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Hong Kong Island Hotels Comparison & Online Booking
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What's important: you can compare and book not only Hong Kong Island hotels and resorts, but also villas and holiday cottages, inns and B&Bs (bed and breakfast), condo hotels and apartments, timeshare properties, guest houses and pensions, campsites (campgrounds), motels and hostels on Hong Kong Island. If you're going to Hong Kong Island save your money and time, don't pay for the services of the greedy travel agencies. Instead, book the best hotel on Hong Kong Island online, buy the cheapest airline tickets to Hong Kong Island, and rent a car on Hong Kong Island right now, paying the lowest price! Besides, here you can buy the Hong Kong Island related books, guidebooks, souvenirs and other goods.
By the way, we would recommend you to combine your visit to Hong Kong Island with other popular and interesting places of Hong Kong, for example: Mong Kok, Kowloon, Hong Kong Island, Causeway Bay, Wan Chai, New Territories, Repulse Bay, etc.
How to Book a Hotel on Hong Kong Island
In order to book an accommodation on Hong Kong Island enter the proper dates and do the hotel search. If needed, sort the found Hong Kong Island hotels by price, star rating, property type, guest rating, hotel features, hotel theme or hotel chain. Then take a look at the found hotels on Hong Kong Island map to estimate the distance from the main Hong Kong Island attractions and sights. You can also read the guest reviews of Hong Kong Island hotels and see their ratings.
When a hotel search on Hong Kong Island is done, please select the room type, the included meals and the suitable booking conditions (for example, "Deluxe double room, Breakfast included, Non-Refundable"). Press the "View Deal" ("Book Now") button. Make your booking on a hotel booking website and get the hotel reservation voucher by email. That's it, a perfect hotel on Hong Kong Island is waiting for you!
Hotels of Hong Kong Island
A hotel on Hong Kong Island is an establishment that provides lodging paid on a short-term basis. Facilities provided may range from a basic bed and storage for clothing, to luxury features like en-suite bathrooms. Larger on Hong Kong Island hotels may provide additional guest facilities such as a swimming pool, business centre, childcare, conference facilities and social function services. Hotel rooms on Hong Kong Island are usually numbered (or named in some smaller hotels and B&Bs) to allow guests to identify their room. Some Hong Kong Island hotels offer meals as part of a room and board arrangement. Hotel operations vary in size, function, and cost. Most Hong Kong Island hotels and major hospitality companies that operate hotels on Hong Kong Island have set widely accepted industry standards to classify hotel types. General categories include the following:
Upscale luxury hotels on Hong Kong Island
An upscale full service hotel facility on Hong Kong Island that offers luxury amenities, full service accommodations, on-site full service restaurant(s), and the highest level of personalized and professional service. Luxury Hong Kong Island hotels are normally classified with at least a Four Diamond or Five Diamond status or a Four or Five Star rating depending on classification standards.
Full service hotels on Hong Kong Island
Full service Hong Kong Island hotels often contain upscale full-service facilities with a large volume of full service accommodations, on-site full service restaurant(s), and a variety of on-site amenities such as swimming pools, a health club, children's activities, ballrooms, on-site conference facilities, etc.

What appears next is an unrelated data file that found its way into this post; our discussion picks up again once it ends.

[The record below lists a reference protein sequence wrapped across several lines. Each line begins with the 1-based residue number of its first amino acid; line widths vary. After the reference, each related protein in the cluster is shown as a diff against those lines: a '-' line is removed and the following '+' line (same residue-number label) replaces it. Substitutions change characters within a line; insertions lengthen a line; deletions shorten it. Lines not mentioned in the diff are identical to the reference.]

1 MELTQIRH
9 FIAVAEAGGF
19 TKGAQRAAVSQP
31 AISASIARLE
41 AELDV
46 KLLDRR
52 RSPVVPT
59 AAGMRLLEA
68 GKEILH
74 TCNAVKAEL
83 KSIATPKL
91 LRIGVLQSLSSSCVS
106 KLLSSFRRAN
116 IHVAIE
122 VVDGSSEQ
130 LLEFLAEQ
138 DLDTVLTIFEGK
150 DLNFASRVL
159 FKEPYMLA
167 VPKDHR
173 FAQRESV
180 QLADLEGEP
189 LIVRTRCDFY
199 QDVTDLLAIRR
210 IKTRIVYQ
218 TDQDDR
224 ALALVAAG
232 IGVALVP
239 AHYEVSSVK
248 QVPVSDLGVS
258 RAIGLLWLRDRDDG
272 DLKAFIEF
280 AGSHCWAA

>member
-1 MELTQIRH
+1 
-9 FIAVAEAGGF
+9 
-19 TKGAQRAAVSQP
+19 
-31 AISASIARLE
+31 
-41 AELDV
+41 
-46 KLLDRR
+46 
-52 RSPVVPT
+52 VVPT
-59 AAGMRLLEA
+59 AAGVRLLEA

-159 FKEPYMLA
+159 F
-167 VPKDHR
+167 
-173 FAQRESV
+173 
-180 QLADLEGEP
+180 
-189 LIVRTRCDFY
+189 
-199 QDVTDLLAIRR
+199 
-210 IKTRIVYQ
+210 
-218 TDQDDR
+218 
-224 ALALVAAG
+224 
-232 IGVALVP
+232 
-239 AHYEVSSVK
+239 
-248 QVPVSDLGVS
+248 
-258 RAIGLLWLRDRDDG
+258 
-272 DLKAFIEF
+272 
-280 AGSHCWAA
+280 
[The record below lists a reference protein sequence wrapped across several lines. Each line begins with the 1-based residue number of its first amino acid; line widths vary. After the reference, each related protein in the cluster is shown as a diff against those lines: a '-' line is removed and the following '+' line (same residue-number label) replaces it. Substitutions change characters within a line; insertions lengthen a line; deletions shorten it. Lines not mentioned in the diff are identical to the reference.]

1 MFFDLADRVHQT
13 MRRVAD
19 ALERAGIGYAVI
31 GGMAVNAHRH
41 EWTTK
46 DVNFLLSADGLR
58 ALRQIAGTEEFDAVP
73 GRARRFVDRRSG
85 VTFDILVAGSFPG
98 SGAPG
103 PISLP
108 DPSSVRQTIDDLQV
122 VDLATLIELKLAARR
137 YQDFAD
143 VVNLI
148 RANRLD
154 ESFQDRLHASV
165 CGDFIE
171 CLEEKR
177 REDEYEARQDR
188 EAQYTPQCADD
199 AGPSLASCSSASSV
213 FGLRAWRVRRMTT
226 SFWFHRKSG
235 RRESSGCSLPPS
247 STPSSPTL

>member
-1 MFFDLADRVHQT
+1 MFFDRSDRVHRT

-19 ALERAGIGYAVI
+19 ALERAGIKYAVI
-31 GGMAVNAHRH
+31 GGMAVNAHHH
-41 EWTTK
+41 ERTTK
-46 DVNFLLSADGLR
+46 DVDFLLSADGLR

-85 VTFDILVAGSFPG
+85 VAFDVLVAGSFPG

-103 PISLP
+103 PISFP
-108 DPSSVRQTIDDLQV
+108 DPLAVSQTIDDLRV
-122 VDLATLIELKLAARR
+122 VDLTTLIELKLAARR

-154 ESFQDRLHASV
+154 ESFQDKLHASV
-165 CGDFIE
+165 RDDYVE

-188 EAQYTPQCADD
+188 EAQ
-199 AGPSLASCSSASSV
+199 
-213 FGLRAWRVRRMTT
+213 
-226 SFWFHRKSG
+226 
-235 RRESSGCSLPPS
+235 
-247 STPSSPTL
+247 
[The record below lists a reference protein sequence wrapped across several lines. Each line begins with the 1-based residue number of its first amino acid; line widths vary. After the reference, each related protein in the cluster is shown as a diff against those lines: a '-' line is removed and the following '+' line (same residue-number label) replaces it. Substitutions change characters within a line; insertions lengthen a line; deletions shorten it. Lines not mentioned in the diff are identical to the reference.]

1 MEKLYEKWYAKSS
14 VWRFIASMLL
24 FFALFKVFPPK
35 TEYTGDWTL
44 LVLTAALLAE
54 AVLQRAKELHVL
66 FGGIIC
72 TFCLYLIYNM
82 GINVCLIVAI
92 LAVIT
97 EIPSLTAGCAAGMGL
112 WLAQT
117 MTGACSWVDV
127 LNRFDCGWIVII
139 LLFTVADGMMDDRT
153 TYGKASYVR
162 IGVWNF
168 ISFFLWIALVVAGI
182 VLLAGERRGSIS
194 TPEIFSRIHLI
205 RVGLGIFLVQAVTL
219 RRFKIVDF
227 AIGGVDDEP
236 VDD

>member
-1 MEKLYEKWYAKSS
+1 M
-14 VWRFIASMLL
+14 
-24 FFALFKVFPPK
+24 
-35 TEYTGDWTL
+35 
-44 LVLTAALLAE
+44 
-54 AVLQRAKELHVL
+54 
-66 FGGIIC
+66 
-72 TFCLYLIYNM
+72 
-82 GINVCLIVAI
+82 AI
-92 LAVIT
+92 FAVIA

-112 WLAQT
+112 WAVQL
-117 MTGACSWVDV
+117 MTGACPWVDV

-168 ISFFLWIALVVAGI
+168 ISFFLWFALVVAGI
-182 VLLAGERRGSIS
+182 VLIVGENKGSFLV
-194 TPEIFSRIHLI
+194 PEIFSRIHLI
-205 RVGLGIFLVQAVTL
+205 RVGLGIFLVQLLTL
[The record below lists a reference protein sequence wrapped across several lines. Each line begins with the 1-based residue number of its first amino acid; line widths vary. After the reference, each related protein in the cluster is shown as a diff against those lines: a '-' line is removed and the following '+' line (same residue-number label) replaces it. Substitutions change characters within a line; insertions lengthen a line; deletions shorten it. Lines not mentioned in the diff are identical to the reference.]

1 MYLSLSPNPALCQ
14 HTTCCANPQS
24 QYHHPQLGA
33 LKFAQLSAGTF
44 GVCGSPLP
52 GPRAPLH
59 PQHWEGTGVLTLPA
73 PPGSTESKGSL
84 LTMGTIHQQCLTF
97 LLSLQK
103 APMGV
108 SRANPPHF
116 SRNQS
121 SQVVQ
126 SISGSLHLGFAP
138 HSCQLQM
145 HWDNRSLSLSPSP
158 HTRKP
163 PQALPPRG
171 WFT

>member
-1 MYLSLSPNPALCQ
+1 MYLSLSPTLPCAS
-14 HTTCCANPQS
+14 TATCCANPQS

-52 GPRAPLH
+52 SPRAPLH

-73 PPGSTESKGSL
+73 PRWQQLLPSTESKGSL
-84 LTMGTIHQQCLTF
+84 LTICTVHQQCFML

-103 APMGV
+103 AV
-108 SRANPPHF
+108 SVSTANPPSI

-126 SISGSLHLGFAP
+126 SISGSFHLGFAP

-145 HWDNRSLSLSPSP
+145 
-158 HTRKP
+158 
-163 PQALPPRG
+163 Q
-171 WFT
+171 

Historic inns and boutique hotels on Hong Kong Island
Boutique hotels of Hong Kong Island are smaller independent non-branded hotels that often contain upscale facilities of varying size in unique or intimate settings with full service accommodations. Hong Kong Island boutique hotels are generally 100 rooms or less. Some historic inns and boutique hotels on Hong Kong Island may be classified as luxury hotels.
Focused or select service hotels on Hong Kong Island
Small to medium-sized hotel establishments that offer a limited amount of on-site amenities that only cater and market to a specific demographic of Hong Kong Island travelers, such as the single business traveler. Most Hong Kong Island focused or select service hotels may still offer full service accommodations but may lack leisure amenities such as an on-site restaurant or a swimming pool.
Economy and limited service hotels on Hong Kong Island
Small to medium-sized Hong Kong Island hotel establishments that offer a very limited amount of on-site amenities and often only offer basic accommodations with little to no services, these facilities normally only cater and market to a specific demographic of travelers, such as the budget-minded Hong Kong Island traveler seeking a "no frills" accommodation. Limited service Hong Kong Island hotels often lack an on-site restaurant but in return may offer a limited complimentary food and beverage amenity such as on-site continental breakfast service.
Guest houses and B&Bs on Hong Kong Island
A bed and breakfast on Hong Kong Island is a small lodging establishment that offers overnight accommodation and inclusive breakfast. Usually, Hong Kong Island bed and breakfasts are private homes or family homes offering accommodations. The typical Hong Kong Island B&B has between 4 and 11 rooms, with 6 being the average. Generally, guests are accommodated in private bedrooms with private bathrooms, or in a suite of rooms including an en suite bathroom. Some homes have private bedrooms with a bathroom which is shared with other guests. Breakfast is served in the bedroom, a dining room, or the host's kitchen. Often the owners of guest house themselves prepare the breakfast and clean the rooms.
Hostels on Hong Kong Island
Hong Kong Island hostels provide budget-oriented, sociable accommodation where guests can rent a bed, usually a bunk bed, in a dormitory and share a bathroom, lounge, and sometimes a kitchen. Rooms can be mixed or single-sex, although private rooms may also be available. Hostels are often cheaper for both the operator and occupants; many Hong Kong Island hostels have long-term residents whom they employ as desk agents or housekeeping staff in exchange for experience or discounted accommodation.